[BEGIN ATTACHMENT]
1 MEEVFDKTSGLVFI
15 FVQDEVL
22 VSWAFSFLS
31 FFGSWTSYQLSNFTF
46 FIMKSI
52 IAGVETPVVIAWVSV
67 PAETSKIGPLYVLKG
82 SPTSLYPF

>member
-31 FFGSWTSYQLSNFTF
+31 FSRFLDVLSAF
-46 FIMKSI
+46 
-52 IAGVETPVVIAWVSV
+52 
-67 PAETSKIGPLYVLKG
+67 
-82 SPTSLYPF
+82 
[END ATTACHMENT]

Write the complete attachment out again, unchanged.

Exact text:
1 MEEVFDKTSGLVFI
15 FVQDEVL
22 VSWAFSFLS
31 FFGSWTSYQLSNFTF
46 FIMKSI
52 IAGVETPVVIAWVSV
67 PAETSKIGPLYVLKG
82 SPTSLYPF

>member
-31 FFGSWTSYQLSNFTF
+31 FSRFLDVLSAF
-46 FIMKSI
+46 
-52 IAGVETPVVIAWVSV
+52 
-67 PAETSKIGPLYVLKG
+67 
-82 SPTSLYPF
+82 